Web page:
Evidence type: Evaluation i
Information about the programme design and rationale
Evidence about Financial Capability outcomes for programme participants
Evidence that the Financial Capability outcomes were caused by the programme
Evidence about programme implementation, feasibility, and piloting
Evidence about relative costs and benefits of the programme
The Cash Smart Credit Savvy (CSCS) programme offers an introduction to budgeting skills and financial capability as an early financial intervention. It was devised to be a short and accessible course. Originally developed by Trent Vineyard Church and Transforming Notts Together and now delivered by Just Finance Foundation (JFF), CSCS has been scaled up using funding from the Money Advice Service’s What Works Fund to cover five pilot areas: Liverpool, Newcastle, Stoke on Trent and the Black Country, Canterbury and Plymouth.
The programme aims to improve financial wellbeing by increasing people’s confidence in talking and making informed choices about money, through promoting a stronger savings culture and by encouraging people to share learning from the course with others. CSCS is delivered to two key audiences, Train the Trainers (training future course leaders) and general course participants (open to all working age adults who want to improve their financial capability). The course encourages participants to share the knowledge and skills they attain. The course covers five main topic areas including money management, budgeting, credit and loans, debt and savings.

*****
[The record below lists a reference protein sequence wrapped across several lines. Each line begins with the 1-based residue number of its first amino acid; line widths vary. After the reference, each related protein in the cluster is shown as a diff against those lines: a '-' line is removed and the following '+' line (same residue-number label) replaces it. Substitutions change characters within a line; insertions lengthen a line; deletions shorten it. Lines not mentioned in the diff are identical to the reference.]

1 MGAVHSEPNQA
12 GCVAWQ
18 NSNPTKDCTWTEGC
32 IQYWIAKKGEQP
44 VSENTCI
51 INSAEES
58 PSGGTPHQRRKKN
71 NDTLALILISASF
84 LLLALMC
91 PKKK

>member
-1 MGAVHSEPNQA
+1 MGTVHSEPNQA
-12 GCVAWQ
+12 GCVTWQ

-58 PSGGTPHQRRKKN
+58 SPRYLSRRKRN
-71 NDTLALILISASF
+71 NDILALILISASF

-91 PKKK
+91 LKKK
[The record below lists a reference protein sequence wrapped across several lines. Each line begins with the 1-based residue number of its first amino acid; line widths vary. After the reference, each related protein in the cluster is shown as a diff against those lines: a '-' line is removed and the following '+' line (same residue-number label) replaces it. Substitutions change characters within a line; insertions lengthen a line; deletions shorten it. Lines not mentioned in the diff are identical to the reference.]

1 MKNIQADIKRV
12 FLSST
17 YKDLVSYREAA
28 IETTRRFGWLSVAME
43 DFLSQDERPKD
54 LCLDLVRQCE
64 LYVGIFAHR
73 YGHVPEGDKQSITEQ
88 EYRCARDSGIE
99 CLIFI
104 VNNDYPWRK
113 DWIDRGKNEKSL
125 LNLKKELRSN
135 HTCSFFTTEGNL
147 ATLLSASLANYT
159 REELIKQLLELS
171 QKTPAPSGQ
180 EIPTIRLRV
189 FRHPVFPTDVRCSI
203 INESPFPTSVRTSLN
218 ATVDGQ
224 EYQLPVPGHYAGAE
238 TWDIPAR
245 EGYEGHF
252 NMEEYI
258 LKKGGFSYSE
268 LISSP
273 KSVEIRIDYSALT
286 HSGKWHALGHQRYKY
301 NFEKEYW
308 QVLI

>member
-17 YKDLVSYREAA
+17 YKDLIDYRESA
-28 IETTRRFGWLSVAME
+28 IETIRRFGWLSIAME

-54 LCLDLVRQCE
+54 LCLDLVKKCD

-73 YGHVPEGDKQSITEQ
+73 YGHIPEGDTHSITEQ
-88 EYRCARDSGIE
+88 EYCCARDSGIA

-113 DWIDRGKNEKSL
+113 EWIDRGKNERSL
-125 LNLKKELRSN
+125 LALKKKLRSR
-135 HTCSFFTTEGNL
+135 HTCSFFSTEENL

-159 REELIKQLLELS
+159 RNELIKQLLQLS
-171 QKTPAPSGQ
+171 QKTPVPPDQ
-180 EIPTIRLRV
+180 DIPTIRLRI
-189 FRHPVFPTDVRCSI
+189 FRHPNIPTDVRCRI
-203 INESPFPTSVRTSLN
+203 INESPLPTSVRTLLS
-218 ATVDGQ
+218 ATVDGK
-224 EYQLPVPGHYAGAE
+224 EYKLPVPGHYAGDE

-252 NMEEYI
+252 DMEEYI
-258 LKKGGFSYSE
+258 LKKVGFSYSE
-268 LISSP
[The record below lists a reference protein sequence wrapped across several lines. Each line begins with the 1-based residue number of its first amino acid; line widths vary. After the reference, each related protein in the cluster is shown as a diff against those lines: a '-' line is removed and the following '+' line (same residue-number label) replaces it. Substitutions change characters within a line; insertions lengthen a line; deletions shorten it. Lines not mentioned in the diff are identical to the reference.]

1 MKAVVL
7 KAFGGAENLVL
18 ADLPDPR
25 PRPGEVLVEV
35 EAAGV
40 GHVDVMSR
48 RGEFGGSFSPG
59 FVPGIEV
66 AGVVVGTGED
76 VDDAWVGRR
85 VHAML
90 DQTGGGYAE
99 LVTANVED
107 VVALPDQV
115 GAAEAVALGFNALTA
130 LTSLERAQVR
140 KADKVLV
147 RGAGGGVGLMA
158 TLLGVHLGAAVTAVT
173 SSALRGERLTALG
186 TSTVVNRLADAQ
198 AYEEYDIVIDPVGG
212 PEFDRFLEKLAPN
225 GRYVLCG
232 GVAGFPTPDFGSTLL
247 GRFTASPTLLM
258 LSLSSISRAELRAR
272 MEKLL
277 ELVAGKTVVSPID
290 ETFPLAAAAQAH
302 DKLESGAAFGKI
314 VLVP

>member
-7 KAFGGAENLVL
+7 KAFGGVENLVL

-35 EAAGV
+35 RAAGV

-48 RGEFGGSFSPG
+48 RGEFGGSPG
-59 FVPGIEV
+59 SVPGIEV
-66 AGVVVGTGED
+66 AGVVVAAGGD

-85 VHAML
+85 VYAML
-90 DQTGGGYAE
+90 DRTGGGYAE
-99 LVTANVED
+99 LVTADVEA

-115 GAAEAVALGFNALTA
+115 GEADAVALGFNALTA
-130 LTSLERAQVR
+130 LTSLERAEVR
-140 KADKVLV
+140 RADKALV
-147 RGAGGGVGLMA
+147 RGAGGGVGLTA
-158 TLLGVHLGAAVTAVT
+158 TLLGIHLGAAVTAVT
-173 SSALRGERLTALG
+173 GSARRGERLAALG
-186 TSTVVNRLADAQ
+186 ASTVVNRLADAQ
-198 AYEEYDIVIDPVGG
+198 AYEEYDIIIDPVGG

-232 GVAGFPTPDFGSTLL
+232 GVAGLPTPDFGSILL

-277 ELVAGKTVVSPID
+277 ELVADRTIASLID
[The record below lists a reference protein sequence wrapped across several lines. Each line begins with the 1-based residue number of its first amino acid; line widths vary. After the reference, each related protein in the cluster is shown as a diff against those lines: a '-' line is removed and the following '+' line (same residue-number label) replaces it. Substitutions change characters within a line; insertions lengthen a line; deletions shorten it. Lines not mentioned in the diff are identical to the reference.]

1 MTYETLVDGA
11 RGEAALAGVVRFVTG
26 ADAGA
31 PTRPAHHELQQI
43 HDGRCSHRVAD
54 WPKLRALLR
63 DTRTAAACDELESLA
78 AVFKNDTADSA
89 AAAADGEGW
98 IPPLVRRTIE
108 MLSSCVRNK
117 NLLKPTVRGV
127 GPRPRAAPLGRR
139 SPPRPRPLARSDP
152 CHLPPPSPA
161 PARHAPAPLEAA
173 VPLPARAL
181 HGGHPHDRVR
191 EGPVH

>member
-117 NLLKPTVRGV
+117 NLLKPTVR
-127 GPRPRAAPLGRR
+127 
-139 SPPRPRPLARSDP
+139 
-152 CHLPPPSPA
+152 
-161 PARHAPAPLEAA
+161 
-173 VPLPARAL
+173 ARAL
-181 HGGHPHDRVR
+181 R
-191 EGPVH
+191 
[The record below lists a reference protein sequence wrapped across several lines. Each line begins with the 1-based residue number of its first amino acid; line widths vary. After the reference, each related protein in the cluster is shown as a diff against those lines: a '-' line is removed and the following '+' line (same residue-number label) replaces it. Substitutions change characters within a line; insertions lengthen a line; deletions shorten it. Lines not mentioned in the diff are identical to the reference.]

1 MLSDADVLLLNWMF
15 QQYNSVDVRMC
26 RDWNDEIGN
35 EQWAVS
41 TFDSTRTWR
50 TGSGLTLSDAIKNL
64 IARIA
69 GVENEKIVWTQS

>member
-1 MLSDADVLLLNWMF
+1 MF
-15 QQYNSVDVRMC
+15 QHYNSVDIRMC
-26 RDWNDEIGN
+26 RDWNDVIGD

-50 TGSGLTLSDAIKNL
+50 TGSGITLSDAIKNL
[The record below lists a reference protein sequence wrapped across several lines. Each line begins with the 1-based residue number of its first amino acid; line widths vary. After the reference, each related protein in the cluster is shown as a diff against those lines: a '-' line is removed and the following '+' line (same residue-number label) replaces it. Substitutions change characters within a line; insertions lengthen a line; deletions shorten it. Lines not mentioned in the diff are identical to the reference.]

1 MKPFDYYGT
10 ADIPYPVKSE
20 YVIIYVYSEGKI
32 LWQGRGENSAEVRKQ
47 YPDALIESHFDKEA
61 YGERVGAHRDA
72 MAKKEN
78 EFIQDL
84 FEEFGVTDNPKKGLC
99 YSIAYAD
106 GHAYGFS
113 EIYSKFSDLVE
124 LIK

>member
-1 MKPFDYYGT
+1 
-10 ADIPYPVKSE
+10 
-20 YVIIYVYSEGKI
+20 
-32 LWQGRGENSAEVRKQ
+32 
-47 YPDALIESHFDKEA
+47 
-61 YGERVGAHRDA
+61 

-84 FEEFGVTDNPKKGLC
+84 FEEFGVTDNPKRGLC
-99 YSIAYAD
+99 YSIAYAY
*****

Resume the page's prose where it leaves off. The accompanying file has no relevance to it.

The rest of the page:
The evaluation was carried out between January 2017 and February 2018 by the Centre for Economic and Social Research (CRESR) at Sheffield Hallam University. The evaluation addresses key research questions including the approach taken to improve the financial capability of working age adults through short term community based training, the applicability of course-learning in daily life, the extent to which new learning is shared with family and friends, and growth in confidence and skills in budgeting and saving. A Theory of Change model is presented at the beginning of the report.
Data was collected during telephone interviews with participants and a focus group with JFF (Just Finance Foundation) and CUF (Church Urban Fund) Network Partners. Pre and post-course surveys with aspiring trainers and general participants were conducted, with 295 pre-course and 265 post-course surveys completed. Online surveys and course observation were also used.
Generalisability / transferability:
Just Finance Foundation (JFF)https://www.cuf.org.uk/just-financeSheffield Hallam Universityj.email@example.com